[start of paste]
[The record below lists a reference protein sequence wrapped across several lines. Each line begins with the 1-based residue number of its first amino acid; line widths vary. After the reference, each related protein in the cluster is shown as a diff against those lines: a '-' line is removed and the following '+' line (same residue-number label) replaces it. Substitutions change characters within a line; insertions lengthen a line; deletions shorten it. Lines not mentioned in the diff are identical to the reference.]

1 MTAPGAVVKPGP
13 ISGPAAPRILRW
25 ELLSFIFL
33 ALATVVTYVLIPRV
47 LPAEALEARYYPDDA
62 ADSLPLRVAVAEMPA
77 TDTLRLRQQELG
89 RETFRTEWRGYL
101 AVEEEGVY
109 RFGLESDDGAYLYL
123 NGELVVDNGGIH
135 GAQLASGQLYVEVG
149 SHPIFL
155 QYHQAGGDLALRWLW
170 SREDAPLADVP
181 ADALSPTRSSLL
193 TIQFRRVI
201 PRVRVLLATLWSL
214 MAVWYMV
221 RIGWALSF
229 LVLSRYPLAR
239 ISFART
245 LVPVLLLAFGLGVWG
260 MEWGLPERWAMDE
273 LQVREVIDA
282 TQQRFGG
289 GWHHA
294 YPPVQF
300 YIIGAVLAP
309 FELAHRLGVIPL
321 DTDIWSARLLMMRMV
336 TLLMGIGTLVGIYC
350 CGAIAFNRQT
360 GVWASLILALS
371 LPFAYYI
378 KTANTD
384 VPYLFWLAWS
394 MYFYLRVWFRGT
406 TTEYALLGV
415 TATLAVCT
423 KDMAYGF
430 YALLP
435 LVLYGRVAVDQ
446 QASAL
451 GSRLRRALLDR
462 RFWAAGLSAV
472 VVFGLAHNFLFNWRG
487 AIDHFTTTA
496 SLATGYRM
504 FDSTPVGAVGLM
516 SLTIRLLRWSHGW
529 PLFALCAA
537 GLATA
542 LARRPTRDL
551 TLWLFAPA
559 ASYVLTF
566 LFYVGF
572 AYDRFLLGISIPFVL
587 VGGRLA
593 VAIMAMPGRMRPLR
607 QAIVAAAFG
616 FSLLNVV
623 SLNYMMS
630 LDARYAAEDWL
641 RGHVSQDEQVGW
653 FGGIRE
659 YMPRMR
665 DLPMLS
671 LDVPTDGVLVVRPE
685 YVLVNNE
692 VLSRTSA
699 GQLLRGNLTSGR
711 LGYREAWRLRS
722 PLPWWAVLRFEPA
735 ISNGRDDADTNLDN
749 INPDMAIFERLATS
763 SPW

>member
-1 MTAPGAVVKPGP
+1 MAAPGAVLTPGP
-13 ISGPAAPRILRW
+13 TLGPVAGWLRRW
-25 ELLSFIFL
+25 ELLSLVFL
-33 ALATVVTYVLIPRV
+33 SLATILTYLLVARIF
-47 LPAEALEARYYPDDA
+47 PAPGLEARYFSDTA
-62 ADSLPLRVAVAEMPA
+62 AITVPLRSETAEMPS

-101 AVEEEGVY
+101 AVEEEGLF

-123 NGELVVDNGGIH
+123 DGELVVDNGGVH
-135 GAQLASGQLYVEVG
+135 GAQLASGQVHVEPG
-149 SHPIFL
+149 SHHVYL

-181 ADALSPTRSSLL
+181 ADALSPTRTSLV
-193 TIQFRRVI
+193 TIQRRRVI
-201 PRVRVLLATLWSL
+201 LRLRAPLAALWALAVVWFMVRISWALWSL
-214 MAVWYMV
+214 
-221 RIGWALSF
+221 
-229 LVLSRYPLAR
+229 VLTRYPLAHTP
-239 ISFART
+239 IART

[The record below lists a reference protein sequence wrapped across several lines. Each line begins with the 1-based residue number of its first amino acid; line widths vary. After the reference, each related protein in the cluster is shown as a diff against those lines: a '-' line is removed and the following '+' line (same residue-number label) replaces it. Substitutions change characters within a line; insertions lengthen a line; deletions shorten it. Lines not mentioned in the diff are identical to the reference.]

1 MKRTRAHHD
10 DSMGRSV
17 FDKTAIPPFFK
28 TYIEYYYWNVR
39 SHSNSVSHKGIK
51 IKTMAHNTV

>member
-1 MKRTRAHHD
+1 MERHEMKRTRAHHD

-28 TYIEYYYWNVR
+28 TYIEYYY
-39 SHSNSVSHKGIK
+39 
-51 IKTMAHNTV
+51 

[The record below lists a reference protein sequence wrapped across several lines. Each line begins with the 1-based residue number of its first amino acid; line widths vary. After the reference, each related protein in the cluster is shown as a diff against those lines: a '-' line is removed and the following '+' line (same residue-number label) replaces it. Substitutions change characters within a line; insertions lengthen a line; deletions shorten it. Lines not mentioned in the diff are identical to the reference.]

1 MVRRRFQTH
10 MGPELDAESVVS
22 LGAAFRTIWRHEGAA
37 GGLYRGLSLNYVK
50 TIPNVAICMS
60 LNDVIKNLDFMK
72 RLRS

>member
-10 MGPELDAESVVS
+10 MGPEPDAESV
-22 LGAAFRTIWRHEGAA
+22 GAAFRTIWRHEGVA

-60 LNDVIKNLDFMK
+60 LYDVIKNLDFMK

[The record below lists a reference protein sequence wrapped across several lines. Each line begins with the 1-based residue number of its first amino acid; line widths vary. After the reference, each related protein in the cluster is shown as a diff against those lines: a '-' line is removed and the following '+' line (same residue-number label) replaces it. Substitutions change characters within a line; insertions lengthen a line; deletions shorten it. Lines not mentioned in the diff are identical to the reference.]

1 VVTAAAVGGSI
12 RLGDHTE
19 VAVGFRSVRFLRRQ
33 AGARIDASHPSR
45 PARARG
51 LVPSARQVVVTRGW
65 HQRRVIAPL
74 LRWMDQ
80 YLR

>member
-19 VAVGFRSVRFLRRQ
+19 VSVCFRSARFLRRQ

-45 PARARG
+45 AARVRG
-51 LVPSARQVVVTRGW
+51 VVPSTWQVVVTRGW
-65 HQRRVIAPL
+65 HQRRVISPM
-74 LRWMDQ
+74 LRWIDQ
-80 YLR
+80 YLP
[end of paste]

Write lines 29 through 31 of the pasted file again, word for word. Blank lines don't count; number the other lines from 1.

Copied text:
294 YPPVQF
300 YIIGAVLAP
309 FELAHRLGVIPL